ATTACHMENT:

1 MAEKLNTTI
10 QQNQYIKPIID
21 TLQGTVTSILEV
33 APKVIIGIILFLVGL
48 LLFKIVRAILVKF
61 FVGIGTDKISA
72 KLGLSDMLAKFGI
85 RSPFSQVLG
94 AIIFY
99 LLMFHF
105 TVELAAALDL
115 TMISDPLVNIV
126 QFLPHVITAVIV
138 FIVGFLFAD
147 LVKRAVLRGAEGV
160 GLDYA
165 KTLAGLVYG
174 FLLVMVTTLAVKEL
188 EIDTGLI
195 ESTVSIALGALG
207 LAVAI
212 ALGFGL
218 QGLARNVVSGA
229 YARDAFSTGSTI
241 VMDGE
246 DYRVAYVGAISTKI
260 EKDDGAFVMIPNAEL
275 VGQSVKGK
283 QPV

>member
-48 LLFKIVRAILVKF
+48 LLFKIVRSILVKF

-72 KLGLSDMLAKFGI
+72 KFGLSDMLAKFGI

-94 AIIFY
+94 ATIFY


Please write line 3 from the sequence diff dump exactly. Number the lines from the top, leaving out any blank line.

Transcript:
21 TLQGTVTSILEV